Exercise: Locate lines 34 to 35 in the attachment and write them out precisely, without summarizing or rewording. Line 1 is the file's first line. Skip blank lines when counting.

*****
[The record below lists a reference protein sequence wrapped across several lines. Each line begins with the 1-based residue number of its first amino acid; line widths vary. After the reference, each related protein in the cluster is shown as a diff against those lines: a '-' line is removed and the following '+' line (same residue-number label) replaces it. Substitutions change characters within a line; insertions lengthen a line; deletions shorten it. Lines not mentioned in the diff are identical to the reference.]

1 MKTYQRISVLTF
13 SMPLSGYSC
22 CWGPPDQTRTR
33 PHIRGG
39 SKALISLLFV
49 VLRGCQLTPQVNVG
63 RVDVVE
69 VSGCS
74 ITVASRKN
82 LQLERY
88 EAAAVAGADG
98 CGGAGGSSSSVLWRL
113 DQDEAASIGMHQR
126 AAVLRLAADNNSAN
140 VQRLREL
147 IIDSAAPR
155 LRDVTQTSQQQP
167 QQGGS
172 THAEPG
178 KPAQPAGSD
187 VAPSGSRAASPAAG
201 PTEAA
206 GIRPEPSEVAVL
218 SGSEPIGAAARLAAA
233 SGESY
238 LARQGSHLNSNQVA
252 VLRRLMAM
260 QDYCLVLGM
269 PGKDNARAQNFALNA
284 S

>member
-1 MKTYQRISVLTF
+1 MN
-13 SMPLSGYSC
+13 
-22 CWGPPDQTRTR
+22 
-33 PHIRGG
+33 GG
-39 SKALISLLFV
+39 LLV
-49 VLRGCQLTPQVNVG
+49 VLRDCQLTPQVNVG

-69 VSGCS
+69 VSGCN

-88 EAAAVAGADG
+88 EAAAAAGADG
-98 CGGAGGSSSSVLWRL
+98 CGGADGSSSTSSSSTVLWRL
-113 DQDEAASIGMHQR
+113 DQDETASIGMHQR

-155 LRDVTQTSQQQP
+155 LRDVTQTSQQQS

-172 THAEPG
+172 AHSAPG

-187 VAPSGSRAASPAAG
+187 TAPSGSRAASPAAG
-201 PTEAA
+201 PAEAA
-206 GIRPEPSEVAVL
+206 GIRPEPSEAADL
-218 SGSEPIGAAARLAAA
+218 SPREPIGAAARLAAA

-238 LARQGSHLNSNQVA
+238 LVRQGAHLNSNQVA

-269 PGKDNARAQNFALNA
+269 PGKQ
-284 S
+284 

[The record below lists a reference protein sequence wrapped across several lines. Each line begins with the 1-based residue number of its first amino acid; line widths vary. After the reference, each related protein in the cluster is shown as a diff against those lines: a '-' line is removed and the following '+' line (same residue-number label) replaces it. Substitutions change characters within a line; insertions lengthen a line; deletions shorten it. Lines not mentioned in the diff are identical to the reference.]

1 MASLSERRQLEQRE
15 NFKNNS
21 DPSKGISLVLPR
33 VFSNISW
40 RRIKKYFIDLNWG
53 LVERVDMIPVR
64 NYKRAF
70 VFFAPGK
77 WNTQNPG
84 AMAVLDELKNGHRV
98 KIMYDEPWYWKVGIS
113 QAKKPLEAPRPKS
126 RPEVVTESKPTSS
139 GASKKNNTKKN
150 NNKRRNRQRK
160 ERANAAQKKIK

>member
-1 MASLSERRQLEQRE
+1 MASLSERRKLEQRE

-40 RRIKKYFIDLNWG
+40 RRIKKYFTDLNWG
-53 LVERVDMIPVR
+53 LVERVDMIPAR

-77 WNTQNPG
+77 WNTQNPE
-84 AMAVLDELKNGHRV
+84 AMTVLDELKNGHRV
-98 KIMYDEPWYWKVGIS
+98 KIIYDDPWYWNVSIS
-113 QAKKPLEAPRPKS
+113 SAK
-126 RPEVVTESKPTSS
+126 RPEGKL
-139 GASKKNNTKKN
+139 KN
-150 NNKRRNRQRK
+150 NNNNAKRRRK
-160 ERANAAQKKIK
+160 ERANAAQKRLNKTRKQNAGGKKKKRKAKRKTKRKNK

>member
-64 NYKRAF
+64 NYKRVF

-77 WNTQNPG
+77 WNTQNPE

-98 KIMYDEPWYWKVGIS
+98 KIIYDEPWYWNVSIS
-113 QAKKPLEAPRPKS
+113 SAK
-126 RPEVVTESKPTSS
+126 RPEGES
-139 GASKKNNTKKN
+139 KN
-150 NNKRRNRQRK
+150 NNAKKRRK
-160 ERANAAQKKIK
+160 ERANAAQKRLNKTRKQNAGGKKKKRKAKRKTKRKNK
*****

+1 MN
-13 SMPLSGYSC